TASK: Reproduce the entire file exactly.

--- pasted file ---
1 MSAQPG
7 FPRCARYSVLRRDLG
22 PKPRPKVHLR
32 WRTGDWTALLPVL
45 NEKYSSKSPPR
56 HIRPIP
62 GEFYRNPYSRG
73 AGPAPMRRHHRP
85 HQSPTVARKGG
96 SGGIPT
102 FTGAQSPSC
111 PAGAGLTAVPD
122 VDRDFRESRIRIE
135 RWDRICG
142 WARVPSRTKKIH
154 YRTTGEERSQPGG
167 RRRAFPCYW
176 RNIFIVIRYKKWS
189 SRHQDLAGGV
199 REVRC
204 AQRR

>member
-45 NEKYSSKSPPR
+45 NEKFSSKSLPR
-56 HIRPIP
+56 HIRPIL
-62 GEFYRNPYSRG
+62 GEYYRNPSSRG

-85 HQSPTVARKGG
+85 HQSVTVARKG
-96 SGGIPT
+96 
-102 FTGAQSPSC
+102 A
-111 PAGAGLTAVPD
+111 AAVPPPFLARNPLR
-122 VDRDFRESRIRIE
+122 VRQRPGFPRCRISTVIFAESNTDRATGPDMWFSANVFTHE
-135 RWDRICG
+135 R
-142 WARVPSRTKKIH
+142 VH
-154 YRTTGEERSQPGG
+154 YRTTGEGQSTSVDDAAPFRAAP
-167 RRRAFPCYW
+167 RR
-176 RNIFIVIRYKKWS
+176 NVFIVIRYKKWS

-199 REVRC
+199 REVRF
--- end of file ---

1 MSAQPG
7 FPRCARYSVLRRDLG
22 PKPRPKVHLR
32 WRTGDWTALLPVL
45 NEKYSSKSPPR
56 HIRPIP
62 GEFYRNPYSRG
73 AGPAPMRRHHRP
85 HQSPTVARKGG
96 SGGIPT
102 FTGAQSPSC
111 PAGAGLTAVPD
122 VDRDFRESRIRIE
135 RWDRICG
142 WARVPSRTKKIH
154 YRTTGEERSQPGG
167 RRRAFPCYW
176 RNIFIVIRYKKWS
189 SRHQDLAGGV
199 REVRC
204 AQRR

>member
-45 NEKYSSKSPPR
+45 NEKFSSKSLPR
-56 HIRPIP
+56 HIRPIL
-62 GEFYRNPYSRG
+62 GEYYRNPSSRG

-85 HQSPTVARKGG
+85 HQSVTVARKG
-96 SGGIPT
+96 
-102 FTGAQSPSC
+102 A
-111 PAGAGLTAVPD
+111 AAVPPPFLARNPLR
-122 VDRDFRESRIRIE
+122 VRQRPGFPRCRISTVIFAESNTDRATGPDMWFSANVFTHE
-135 RWDRICG
+135 R
-142 WARVPSRTKKIH
+142 VH
-154 YRTTGEERSQPGG
+154 YRTTGEGQSTSVDDAAPFRAAP
-167 RRRAFPCYW
+167 RR
-176 RNIFIVIRYKKWS
+176 NVFIVIRYKKWS

-199 REVRC
+199 REVRF